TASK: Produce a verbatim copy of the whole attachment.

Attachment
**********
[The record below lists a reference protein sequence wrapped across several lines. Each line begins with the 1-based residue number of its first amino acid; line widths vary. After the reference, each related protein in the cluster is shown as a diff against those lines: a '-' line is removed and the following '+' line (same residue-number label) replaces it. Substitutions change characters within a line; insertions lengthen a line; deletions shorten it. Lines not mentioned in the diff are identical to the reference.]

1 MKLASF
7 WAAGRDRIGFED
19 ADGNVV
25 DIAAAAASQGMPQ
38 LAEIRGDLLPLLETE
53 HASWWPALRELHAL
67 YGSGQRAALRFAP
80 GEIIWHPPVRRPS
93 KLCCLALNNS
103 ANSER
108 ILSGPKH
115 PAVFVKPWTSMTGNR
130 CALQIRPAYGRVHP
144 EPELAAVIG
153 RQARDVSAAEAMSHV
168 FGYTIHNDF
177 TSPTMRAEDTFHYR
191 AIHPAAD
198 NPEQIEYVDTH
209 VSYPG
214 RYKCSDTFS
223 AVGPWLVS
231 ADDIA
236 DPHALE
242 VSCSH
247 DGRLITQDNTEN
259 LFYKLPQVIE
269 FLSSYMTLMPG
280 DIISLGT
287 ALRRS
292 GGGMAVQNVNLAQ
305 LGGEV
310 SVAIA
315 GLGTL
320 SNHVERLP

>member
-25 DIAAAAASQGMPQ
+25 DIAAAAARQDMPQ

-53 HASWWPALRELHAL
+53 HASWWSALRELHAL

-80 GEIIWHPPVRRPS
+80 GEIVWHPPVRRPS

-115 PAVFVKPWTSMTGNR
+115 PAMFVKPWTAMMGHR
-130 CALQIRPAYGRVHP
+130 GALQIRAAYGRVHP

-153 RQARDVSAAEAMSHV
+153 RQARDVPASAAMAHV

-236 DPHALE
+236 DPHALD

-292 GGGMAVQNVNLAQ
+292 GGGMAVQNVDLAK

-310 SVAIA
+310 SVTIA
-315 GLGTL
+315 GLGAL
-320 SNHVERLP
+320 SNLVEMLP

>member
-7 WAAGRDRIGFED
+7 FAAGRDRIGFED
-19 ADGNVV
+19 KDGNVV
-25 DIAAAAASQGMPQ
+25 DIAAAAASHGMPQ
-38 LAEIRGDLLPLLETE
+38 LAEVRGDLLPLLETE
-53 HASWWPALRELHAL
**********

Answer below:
[The record below lists a reference protein sequence wrapped across several lines. Each line begins with the 1-based residue number of its first amino acid; line widths vary. After the reference, each related protein in the cluster is shown as a diff against those lines: a '-' line is removed and the following '+' line (same residue-number label) replaces it. Substitutions change characters within a line; insertions lengthen a line; deletions shorten it. Lines not mentioned in the diff are identical to the reference.]

1 MKLASF
7 WAAGRDRIGFED
19 ADGNVV
25 DIAAAAASQGMPQ
38 LAEIRGDLLPLLETE
53 HASWWPALRELHAL
67 YGSGQRAALRFAP
80 GEIIWHPPVRRPS
93 KLCCLALNNS
103 ANSER
108 ILSGPKH
115 PAVFVKPWTSMTGNR
130 CALQIRPAYGRVHP
144 EPELAAVIG
153 RQARDVSAAEAMSHV
168 FGYTIHNDF
177 TSPTMRAEDTFHYR
191 AIHPAAD
198 NPEQIEYVDTH
209 VSYPG
214 RYKCSDTFS
223 AVGPWLVS
231 ADDIA
236 DPHALE
242 VSCSH
247 DGRLITQDNTEN
259 LFYKLPQVIE
269 FLSSYMTLMPG
280 DIISLGT
287 ALRRS
292 GGGMAVQNVNLAQ
305 LGGEV
310 SVAIA
315 GLGTL
320 SNHVERLP

>member
-25 DIAAAAASQGMPQ
+25 DIAAAAARQDMPQ

-53 HASWWPALRELHAL
+53 HASWWSALRELHAL

-80 GEIIWHPPVRRPS
+80 GEIVWHPPVRRPS

-115 PAVFVKPWTSMTGNR
+115 PAMFVKPWTAMMGHR
-130 CALQIRPAYGRVHP
+130 GALQIRAAYGRVHP

-153 RQARDVSAAEAMSHV
+153 RQARDVPASAAMAHV

-236 DPHALE
+236 DPHALD

-292 GGGMAVQNVNLAQ
+292 GGGMAVQNVDLAK

-310 SVAIA
+310 SVTIA
-315 GLGTL
+315 GLGAL
-320 SNHVERLP
+320 SNLVEMLP

>member
-7 WAAGRDRIGFED
+7 FAAGRDRIGFED
-19 ADGNVV
+19 KDGNVV
-25 DIAAAAASQGMPQ
+25 DIAAAAASHGMPQ
-38 LAEIRGDLLPLLETE
+38 LAEVRGDLLPLLETE
-53 HASWWPALRELHAL